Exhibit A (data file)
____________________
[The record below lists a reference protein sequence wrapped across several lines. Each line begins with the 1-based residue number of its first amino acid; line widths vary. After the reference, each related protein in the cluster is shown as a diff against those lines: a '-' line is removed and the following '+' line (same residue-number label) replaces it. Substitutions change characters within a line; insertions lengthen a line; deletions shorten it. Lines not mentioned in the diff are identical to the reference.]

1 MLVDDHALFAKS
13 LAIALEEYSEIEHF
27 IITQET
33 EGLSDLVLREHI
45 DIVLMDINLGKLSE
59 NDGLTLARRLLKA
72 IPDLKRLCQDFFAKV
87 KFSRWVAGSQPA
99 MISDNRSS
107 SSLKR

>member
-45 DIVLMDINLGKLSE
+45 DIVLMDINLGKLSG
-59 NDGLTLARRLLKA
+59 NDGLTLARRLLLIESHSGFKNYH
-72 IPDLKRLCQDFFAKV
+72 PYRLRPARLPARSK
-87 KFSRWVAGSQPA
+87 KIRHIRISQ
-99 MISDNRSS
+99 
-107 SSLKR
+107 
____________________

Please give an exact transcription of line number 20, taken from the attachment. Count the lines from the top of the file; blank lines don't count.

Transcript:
+87 KIRHIRISQ